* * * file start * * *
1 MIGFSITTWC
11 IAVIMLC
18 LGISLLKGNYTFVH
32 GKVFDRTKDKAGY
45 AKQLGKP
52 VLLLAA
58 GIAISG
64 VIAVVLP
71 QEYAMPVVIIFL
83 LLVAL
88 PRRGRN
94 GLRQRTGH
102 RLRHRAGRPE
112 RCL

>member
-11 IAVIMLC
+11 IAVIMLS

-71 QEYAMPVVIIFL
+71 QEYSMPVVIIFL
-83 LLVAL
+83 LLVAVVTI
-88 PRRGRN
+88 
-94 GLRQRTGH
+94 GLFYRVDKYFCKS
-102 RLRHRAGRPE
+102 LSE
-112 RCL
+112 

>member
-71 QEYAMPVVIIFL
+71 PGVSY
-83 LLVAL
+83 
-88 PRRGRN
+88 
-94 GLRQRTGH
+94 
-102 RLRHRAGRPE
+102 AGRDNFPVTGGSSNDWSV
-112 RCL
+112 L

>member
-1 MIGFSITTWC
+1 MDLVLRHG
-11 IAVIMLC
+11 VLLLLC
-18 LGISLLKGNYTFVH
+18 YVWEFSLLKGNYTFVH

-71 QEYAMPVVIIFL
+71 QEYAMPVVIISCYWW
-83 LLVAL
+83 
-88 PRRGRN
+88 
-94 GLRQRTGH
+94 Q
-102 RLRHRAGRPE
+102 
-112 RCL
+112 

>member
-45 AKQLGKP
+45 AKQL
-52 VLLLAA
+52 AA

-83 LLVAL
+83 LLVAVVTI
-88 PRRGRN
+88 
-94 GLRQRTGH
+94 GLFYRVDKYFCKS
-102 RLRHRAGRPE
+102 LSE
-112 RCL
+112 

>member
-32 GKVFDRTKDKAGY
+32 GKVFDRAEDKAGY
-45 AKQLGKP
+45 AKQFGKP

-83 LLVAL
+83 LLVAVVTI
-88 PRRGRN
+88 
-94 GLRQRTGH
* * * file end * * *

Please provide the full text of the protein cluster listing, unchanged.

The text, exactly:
1 MIGFSITTWC
11 IAVIMLC
18 LGISLLKGNYTFVH
32 GKVFDRTKDKAGY
45 AKQLGKP
52 VLLLAA
58 GIAISG
64 VIAVVLP
71 QEYAMPVVIIFL
83 LLVAL
88 PRRGRN
94 GLRQRTGH
102 RLRHRAGRPE
112 RCL

>member
-11 IAVIMLC
+11 IAVIMLS

-71 QEYAMPVVIIFL
+71 QEYSMPVVIIFL
-83 LLVAL
+83 LLVAVVTI
-88 PRRGRN
+88 
-94 GLRQRTGH
+94 GLFYRVDKYFCKS
-102 RLRHRAGRPE
+102 LSE
-112 RCL
+112 

>member
-71 QEYAMPVVIIFL
+71 PGVSY
-83 LLVAL
+83 
-88 PRRGRN
+88 
-94 GLRQRTGH
+94 
-102 RLRHRAGRPE
+102 AGRDNFPVTGGSSNDWSV
-112 RCL
+112 L

>member
-1 MIGFSITTWC
+1 MDLVLRHG
-11 IAVIMLC
+11 VLLLLC
-18 LGISLLKGNYTFVH
+18 YVWEFSLLKGNYTFVH

-71 QEYAMPVVIIFL
+71 QEYAMPVVIISCYWW
-83 LLVAL
+83 
-88 PRRGRN
+88 
-94 GLRQRTGH
+94 Q
-102 RLRHRAGRPE
+102 
-112 RCL
+112 

>member
-45 AKQLGKP
+45 AKQL
-52 VLLLAA
+52 AA

-83 LLVAL
+83 LLVAVVTI
-88 PRRGRN
+88 
-94 GLRQRTGH
+94 GLFYRVDKYFCKS
-102 RLRHRAGRPE
+102 LSE
-112 RCL
+112 

>member
-32 GKVFDRTKDKAGY
+32 GKVFDRAEDKAGY
-45 AKQLGKP
+45 AKQFGKP

-83 LLVAL
+83 LLVAVVTI
-88 PRRGRN
+88 
-94 GLRQRTGH